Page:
By Laura Hale, Indivisible Northern Nevada
In partnership with Nevadans for Election Reform and the League of Women Voters of Nevada, Indivisible Northern Nevada has published “A Citizen’s Report on Election Security in Nevada and the Nation,” available online at https://indivisiblennv.org/.
Overwhelming evidence of ongoing foreign interference in US elections demands that we take immediate action to safeguard our elections. Voting is the lynchpin of our democracy and we want every eligible American to be able to cast their vote with confidence that it will be fairly counted. Unless everybody’s vote is secure, nobody’s vote is secure!
In Nevada, our County Clerks, Registrars, election officers, and advisory committees under the Secretary of State’s Office have made great strides in securing the election processes. Our state legislators have supported funding for two key elements of security: 1) new voting machines and 2) paper ballots, in all 17 of our counties.
In Washoe County, Registrar Deanna Spikula has “every confidence” in the new voting machines and noted the significant decrease in the need for provisional ballots based on legislation allowing people to vote in any location. Provisional ballots have been a significant problem in the past, where out of 114 provisional ballots submitted in Washoe County in 2018, only 11 were actually cast.
According to Sondra Cosgrove, chair of Nevada’s Advisory Committee on Participatory Democracy, “We don’t have the funds to create a centralized voter registration system to allow for one encrypted system, so we’ll be moving to automatic voter registration and same-day registration with county-level servers that feed information up to the Secretary of State’s Office. This means that each county will need help to encrypt their data and the smaller counties may need financial or contracted labor help.”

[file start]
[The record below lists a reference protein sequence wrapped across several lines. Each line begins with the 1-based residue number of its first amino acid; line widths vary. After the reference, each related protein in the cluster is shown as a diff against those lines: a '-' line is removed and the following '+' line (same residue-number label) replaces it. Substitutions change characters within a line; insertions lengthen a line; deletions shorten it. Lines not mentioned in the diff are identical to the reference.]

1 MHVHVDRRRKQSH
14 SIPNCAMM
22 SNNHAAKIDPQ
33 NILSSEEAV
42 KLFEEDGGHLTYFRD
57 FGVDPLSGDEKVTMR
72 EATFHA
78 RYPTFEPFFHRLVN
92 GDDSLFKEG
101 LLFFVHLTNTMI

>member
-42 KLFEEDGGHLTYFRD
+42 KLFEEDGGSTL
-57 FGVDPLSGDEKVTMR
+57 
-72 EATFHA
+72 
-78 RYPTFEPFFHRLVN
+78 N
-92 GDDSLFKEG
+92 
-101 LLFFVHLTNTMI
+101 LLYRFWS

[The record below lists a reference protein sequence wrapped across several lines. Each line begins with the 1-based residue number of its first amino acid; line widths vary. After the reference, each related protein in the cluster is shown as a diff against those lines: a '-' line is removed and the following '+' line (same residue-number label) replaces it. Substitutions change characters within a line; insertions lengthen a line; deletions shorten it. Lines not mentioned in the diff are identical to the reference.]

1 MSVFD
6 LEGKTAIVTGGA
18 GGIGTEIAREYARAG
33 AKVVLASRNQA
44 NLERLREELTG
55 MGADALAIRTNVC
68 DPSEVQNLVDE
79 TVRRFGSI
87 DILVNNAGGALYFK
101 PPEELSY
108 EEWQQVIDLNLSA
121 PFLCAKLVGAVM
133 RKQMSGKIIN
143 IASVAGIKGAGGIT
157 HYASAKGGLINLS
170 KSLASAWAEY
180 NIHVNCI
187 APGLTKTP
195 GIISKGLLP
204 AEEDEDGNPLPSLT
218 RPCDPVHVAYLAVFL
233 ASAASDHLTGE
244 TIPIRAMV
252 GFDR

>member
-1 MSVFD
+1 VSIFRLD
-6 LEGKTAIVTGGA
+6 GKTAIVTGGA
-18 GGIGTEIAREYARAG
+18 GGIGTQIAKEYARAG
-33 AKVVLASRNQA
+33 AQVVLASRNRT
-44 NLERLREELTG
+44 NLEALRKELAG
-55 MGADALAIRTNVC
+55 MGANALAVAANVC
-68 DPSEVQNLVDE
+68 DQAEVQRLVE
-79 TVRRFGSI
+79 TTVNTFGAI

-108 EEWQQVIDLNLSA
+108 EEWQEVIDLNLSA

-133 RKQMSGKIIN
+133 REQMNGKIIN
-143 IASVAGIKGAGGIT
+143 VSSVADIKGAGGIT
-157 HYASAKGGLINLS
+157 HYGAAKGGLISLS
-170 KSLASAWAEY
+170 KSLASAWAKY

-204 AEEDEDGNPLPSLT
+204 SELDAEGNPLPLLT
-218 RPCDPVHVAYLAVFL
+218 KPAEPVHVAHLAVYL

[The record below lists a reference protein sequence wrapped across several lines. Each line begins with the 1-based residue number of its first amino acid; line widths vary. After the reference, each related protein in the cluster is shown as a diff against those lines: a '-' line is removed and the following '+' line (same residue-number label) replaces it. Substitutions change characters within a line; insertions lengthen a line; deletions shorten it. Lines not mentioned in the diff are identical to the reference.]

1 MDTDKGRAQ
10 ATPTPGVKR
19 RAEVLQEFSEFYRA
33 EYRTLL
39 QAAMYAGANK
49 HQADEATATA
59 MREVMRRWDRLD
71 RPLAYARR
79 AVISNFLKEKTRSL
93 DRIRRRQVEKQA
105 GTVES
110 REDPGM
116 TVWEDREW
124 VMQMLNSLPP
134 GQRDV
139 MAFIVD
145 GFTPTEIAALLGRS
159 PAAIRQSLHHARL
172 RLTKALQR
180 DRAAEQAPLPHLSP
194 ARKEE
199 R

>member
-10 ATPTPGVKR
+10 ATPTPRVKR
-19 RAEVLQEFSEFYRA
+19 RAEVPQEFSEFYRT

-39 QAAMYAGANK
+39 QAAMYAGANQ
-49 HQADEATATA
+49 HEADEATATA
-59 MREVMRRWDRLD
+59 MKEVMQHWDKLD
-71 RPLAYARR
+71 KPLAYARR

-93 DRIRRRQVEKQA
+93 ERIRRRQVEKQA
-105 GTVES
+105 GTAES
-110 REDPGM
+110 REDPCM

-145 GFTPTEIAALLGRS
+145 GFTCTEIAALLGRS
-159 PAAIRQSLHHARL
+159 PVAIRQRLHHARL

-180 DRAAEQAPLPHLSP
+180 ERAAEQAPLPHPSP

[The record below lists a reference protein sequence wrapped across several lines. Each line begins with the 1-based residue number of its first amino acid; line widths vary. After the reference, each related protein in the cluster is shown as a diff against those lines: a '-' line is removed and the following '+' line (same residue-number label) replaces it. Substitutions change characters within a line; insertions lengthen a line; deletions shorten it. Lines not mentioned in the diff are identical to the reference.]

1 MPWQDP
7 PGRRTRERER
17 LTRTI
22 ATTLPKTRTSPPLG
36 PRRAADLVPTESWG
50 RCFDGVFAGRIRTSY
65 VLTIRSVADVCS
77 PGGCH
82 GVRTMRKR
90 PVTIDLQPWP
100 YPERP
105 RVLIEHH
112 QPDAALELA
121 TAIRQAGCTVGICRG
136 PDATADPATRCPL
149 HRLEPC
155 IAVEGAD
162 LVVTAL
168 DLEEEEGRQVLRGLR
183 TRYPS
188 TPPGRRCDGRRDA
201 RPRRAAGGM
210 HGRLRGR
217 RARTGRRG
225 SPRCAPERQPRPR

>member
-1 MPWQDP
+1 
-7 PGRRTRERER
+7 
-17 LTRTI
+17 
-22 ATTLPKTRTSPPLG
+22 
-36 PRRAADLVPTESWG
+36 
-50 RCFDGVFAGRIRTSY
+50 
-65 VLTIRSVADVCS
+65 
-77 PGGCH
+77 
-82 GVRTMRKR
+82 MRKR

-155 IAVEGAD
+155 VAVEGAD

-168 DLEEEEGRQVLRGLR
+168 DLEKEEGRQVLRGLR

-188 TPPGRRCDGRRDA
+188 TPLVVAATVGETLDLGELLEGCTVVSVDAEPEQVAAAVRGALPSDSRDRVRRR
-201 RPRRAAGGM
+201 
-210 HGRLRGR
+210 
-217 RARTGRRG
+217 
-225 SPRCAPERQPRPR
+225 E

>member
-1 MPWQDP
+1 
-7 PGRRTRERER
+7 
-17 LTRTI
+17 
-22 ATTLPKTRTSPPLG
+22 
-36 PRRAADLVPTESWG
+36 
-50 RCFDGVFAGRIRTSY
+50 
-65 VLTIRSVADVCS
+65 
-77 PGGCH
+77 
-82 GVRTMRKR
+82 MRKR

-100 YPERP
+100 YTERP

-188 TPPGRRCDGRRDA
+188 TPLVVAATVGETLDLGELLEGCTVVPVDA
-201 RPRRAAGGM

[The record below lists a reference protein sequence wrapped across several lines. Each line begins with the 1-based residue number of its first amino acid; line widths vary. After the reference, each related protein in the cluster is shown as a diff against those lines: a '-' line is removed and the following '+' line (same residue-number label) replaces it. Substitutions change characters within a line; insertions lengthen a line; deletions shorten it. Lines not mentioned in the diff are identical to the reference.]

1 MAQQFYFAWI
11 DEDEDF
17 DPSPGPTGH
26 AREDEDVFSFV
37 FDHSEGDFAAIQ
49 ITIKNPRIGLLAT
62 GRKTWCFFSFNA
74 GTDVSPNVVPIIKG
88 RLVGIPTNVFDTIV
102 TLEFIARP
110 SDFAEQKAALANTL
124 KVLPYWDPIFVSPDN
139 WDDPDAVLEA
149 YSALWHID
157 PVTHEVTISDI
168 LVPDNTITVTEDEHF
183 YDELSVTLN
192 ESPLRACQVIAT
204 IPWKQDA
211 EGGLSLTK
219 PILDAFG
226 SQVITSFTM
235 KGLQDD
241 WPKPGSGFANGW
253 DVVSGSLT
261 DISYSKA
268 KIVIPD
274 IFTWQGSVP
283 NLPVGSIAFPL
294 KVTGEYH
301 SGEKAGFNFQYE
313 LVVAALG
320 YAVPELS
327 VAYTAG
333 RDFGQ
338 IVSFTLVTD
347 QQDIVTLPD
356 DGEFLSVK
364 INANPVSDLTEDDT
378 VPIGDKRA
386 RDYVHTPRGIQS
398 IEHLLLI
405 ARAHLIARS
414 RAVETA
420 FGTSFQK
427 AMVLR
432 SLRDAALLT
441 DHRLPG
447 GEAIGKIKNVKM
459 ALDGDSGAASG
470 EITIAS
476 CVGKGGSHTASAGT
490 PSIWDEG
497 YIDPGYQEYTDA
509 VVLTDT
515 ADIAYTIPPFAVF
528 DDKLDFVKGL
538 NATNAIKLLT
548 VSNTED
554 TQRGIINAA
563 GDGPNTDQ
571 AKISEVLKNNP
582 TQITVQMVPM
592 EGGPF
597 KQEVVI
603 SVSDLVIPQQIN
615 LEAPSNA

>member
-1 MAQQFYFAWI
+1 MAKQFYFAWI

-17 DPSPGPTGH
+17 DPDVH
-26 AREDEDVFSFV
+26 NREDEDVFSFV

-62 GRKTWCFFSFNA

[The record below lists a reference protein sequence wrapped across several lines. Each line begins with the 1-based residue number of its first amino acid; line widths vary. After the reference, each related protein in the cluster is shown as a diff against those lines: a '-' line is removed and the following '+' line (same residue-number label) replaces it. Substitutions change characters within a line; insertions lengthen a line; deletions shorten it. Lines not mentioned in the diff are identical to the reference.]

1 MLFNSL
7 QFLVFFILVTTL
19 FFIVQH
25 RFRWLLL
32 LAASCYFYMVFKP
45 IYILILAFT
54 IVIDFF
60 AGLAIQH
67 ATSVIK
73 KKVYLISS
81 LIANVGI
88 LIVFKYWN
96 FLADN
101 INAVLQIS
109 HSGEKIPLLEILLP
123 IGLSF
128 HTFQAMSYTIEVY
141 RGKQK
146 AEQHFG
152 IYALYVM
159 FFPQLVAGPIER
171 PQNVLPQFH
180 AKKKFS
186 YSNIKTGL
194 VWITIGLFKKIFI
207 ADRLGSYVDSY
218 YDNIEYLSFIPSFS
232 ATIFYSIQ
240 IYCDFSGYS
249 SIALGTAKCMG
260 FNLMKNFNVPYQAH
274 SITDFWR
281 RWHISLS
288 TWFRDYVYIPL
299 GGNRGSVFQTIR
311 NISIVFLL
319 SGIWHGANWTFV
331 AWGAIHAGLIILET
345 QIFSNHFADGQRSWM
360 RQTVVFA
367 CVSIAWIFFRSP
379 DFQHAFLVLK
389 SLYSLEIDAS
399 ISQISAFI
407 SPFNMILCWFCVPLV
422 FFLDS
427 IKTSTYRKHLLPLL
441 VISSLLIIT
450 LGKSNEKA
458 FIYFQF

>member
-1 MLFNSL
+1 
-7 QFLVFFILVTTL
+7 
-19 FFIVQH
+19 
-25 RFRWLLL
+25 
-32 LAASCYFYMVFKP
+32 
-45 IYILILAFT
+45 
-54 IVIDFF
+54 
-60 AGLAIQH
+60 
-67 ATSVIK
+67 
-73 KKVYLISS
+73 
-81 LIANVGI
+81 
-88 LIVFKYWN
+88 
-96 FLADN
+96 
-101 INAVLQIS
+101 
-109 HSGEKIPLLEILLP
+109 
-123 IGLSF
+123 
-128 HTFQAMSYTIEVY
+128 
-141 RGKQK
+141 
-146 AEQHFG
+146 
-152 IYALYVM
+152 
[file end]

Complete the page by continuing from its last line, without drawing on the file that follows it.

Beginning in 2022, post-election audits that manually examine the paper record of votes cast will be required and all county clerks will be required to conduct risk-limiting audits. This may require additional resources.
Key investments in election systems throughout the nation will help secure our votes. The U.S. House of Representatives has passed $600 million with strong accountability language for how states spend the funds. The SAFE Act introduced in the Senate would authorize funding for the Election Assistance Commission and includes language that would ban voting machines from being connected to the internet and being produced in foreign countries.
To secure the vote before 2020, we need the Senate and House to agree on funding and accountability language by the Congressional funding deadline of November 21st. Nevadans of all political persuasions should support secure elections by urging Senators Cortez-Masto and Rosen to support the election security funding bill with adequate resources and accountability requirements.
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